In terms of strict positional needs, the Lakers have holes basically everywhere besides point guard, where there's a logjam at the position that's likely to stay put next season, and center, seeing that they have possibly up to four guys who can man the position. Otherwise, they could definitely benefit from someone who can jump in and become a part of the wing rotation, an area that is probably going to be depleted between Metta World Peace's likely amnesty, Kobe Bryant's injury, and Earl Clark's uncertain free agent status. Even if Kobe returns early in the year, moreover, the team could likely benefit from an additional two guard between Jodie Meeks' uneven play and Kobe's ability to slide down to the three. In comparison, the utility of a stretch four might appear diminished, although given the aforementioned fit with Dwight and Pau, it should be something the team takes a look into.

In terms of evaluation, the upside aspect is a big part and athletic numbers play a significant role in this. It is important to couch the combine testing with a healthy amount of skepticism. Let us refer to what yours truly said in my draft primer two years ago:

The athletic testing is simultaneously determinative and not so – on one hand, you can’t fake good scores, so guys who tested better than expected probably are more athletic than originally thought, but you can probably give players who had a reputation as an athletic player a break and say that they had a bad day. Take San Diego State’s Kawhi Leonard, who put up mediocre numbers in the athletic testing despite being regarded as a solid athlete in college, but as ESPN’s Chad Ford astutely notes, he didn’t warm up before the tests in a freezing gym. Moreover, there’s a big difference between athletic testing in the NBA and say in the NFL, as it’s much more difficult to apply "athleticism" in one’s game unless they have the skill set to take advantage of it. For instance, how fast one can do a three-fourth court sprint only determines really how fast you can run down the floor, not how fast you are while dribbling or under pressure. All that said, it does provide useful benchmarks against similar prospects in the past; it’s just part of the overall evaluation process. Finally, this list is obviously not intended to be exhaustive, but is just to illustrate some prospects the Lakers should be looking at. If you want larger breakdowns of these players, hop over to the always excellent Draft Express.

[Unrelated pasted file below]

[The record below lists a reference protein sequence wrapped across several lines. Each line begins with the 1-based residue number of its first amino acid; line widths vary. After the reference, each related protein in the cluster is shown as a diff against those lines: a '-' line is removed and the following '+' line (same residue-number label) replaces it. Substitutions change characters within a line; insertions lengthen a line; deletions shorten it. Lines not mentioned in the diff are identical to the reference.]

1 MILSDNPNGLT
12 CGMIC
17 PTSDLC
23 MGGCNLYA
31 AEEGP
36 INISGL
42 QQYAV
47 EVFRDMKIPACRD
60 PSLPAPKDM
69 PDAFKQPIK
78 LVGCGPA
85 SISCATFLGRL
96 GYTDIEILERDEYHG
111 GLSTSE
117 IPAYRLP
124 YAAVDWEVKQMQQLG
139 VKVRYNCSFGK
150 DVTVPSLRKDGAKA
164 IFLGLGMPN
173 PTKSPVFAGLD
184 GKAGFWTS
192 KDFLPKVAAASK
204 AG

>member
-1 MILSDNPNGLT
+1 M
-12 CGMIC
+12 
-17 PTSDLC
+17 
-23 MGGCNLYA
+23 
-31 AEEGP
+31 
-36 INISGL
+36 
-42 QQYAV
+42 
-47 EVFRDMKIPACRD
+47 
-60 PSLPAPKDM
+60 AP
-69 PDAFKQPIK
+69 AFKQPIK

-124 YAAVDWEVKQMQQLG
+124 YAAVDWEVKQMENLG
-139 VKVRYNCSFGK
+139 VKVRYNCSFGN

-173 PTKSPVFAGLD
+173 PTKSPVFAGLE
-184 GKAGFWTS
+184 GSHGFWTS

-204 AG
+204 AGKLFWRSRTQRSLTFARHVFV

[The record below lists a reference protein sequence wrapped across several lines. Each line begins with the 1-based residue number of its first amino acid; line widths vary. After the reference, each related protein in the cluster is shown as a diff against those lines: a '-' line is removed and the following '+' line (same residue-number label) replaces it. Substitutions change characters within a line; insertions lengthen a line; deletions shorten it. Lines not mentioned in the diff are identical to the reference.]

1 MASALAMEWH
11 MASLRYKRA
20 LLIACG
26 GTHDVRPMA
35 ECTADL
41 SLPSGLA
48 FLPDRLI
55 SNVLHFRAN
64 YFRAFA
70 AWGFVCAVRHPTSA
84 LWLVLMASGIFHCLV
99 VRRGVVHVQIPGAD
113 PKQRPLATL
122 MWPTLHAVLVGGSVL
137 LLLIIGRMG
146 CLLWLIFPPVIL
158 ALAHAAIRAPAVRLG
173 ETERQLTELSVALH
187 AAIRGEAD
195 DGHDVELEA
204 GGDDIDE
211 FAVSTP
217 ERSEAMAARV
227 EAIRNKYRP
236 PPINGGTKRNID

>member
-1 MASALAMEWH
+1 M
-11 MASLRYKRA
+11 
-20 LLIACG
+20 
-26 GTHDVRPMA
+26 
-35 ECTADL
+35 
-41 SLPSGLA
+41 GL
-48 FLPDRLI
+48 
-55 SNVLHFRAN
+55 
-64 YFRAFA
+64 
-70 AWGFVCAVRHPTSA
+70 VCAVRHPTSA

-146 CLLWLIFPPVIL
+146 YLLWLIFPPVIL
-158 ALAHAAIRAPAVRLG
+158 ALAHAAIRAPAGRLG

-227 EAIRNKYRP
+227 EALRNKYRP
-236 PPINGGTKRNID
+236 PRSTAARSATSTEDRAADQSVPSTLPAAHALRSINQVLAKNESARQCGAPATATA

That still holds true, as anyone who has watched Leonard the past two years can attest to. It isn't to say that athletic testing isn't important, but that it's one more tool in the shed for draftniks to take into account. Same thing with college production, which you have to ground in metric tons of context. There are tons of guys who simply don't possess the athletic ability or sufficient skill to produce in the NBA as they did in college and how they produced the stats they did is important. Similarly, those who weren't that effective in college also can benefit, as many prospects thrive in the more open and flowing NBA game and not having to shoulder as large of an offensive burden as they did in college. The draft is an art as much as it's a science when it comes down to it.

As a final note, you will probably hear a fair amount of rumors between now and the draft of the Lakers trying to get into the lottery using Pau Gasol as bait. Needless to say, that's rather unlikely for the same reasons it was last year. Even if you think that Pau's value is a bit higher because he's more or less a massive expiring contract, one finds it difficult to entertain the notion of a team dealing away what could potentially be a key young player for him, even if one believes that there is a lack of blue chip talent at the top of the draft. The guys the Lakers would be interested in moving up for, moreover, are going in the top five, as Otto Porter and Victor Oladipo, both of whom would address the shooting and athleticism deficit on the wing in a huge way, won't be available.

In any case, let us proceed with the prospects that will likely be available with the pick the Lakers do have, starting with a few stretch fours and presented in no particular order: